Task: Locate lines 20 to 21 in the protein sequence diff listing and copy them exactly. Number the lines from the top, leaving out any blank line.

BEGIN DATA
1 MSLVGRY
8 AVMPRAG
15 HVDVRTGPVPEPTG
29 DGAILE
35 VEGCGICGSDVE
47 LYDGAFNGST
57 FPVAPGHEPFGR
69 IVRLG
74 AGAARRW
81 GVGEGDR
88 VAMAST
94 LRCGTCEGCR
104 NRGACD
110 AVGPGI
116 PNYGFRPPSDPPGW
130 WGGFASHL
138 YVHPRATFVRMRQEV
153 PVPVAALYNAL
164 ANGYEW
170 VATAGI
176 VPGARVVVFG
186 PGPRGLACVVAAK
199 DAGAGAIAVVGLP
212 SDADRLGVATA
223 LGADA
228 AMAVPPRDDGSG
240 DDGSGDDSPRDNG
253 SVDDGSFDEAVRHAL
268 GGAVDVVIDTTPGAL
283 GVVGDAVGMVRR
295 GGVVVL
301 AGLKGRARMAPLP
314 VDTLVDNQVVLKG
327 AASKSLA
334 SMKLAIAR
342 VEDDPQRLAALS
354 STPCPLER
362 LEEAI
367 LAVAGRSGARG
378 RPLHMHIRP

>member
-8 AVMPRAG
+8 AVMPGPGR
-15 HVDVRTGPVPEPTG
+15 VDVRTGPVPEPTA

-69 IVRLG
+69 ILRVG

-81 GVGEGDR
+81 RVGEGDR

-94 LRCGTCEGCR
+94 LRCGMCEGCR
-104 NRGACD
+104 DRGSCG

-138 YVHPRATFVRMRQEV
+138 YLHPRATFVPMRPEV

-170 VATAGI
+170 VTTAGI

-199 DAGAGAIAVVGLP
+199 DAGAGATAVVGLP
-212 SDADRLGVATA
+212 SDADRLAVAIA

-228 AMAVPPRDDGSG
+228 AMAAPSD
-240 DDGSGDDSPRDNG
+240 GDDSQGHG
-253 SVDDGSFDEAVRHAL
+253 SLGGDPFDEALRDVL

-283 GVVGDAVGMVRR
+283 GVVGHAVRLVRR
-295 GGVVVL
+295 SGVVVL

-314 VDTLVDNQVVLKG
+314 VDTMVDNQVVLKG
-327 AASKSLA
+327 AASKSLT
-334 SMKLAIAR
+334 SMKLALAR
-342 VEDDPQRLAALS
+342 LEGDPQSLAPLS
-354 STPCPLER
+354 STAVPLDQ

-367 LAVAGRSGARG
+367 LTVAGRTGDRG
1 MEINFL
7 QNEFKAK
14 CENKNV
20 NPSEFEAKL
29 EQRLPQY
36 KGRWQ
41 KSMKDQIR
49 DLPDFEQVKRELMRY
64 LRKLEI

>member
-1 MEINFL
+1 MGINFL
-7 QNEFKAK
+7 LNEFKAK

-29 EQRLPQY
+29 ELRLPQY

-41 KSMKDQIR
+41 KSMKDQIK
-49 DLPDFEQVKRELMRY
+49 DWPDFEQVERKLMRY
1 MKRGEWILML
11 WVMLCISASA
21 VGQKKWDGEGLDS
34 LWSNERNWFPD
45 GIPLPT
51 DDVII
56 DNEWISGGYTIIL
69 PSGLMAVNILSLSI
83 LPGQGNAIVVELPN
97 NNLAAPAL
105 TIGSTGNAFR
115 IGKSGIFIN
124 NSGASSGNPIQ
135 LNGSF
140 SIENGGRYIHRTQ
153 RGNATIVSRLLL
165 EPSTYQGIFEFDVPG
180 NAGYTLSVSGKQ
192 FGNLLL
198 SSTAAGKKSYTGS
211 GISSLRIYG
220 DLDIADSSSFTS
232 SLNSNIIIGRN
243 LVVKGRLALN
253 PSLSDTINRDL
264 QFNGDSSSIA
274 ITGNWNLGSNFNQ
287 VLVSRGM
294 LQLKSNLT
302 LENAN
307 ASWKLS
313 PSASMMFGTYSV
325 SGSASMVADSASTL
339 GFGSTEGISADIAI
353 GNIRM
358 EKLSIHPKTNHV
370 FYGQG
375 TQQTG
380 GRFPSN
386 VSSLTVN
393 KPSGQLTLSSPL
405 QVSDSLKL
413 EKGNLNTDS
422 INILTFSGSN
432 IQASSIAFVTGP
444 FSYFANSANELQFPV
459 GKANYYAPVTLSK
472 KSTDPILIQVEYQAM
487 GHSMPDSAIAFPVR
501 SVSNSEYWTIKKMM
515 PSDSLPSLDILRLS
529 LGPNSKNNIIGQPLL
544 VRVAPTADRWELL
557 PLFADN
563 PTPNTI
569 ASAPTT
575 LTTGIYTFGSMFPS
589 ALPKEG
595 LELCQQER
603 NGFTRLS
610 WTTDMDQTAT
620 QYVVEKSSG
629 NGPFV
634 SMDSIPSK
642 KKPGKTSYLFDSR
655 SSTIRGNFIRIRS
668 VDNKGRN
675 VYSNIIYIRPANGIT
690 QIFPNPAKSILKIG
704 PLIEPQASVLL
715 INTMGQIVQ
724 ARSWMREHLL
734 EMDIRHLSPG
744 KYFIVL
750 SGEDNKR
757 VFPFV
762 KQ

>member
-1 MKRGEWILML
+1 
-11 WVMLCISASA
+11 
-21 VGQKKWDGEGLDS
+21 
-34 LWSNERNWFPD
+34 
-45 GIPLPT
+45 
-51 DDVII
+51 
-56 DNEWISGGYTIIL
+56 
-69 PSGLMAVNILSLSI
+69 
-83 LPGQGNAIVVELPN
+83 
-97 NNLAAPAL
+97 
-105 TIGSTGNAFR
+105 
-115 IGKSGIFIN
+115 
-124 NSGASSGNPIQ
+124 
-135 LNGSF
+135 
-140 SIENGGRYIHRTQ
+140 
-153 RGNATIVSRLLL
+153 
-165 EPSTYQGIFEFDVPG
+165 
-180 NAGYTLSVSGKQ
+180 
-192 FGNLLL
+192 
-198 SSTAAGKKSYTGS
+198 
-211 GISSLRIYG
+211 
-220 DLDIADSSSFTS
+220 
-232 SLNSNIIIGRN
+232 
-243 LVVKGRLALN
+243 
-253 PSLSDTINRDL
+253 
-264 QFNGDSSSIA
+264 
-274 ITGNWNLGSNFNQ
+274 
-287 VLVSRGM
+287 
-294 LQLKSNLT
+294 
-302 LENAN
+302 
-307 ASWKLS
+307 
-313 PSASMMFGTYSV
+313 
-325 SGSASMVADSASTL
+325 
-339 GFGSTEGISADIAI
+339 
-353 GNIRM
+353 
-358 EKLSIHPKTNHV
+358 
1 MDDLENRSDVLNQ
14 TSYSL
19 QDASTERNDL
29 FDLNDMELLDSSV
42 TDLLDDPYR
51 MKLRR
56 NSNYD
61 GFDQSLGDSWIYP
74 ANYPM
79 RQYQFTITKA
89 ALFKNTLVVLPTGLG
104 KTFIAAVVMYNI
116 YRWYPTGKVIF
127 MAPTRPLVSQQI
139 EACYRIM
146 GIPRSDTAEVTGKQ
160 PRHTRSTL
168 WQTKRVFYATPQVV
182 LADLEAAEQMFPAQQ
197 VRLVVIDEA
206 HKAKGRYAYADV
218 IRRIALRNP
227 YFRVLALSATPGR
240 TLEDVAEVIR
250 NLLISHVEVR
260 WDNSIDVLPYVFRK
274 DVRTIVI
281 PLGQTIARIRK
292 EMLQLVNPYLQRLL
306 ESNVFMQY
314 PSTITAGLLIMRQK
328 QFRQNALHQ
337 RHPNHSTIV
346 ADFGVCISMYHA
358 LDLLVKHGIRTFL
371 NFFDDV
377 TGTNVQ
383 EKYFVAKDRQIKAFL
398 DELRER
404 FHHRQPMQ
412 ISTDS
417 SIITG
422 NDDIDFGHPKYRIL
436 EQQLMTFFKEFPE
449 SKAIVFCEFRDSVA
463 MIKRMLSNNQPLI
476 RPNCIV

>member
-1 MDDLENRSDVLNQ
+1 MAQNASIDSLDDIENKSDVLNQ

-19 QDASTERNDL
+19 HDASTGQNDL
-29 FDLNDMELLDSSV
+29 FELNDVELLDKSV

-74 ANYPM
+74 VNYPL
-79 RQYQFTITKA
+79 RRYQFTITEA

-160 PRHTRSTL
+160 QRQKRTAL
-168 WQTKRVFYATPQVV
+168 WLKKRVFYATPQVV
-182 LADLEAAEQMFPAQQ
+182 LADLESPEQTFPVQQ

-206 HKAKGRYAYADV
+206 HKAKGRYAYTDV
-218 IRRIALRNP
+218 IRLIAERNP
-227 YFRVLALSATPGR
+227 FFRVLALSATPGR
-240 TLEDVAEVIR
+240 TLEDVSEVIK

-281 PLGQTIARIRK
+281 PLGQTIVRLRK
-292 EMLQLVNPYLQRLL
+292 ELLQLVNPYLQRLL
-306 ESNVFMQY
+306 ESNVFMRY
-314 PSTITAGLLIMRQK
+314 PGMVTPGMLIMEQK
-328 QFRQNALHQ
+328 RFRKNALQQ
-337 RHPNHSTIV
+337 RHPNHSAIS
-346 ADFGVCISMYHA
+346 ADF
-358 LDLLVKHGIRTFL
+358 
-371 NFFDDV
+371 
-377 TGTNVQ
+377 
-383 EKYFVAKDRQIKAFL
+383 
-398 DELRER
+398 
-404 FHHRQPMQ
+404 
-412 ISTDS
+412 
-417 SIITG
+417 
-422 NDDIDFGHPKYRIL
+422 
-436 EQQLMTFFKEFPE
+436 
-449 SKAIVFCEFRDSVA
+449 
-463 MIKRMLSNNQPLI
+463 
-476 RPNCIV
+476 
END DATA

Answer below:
170 VATAGI
176 VPGARVVVFG